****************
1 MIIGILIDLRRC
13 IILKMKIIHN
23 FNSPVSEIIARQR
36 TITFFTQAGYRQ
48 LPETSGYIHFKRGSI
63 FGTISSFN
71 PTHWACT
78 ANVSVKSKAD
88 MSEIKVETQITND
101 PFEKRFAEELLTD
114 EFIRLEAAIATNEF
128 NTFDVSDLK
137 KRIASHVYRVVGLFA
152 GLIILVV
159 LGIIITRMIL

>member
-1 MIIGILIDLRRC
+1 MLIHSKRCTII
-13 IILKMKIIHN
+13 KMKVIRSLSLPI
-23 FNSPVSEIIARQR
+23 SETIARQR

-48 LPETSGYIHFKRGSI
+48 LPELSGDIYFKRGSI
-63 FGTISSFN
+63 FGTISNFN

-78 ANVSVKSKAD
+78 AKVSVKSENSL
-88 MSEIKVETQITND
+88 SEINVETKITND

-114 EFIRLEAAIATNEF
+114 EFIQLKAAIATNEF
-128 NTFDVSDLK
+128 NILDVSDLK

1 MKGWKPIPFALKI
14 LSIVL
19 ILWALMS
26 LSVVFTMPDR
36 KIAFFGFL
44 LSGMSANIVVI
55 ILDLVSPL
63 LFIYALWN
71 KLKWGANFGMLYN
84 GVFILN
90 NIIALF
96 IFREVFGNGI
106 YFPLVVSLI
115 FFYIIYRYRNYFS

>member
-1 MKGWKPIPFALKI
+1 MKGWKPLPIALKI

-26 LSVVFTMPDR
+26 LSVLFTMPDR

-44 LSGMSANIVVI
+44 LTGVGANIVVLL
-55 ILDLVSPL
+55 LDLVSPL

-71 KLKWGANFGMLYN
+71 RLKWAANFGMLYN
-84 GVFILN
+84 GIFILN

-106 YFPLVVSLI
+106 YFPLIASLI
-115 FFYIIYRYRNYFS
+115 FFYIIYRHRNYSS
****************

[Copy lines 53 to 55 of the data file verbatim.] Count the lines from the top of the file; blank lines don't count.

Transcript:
+26 LSVLFTMPDR

-44 LSGMSANIVVI
+44 LTGVGANIVVLL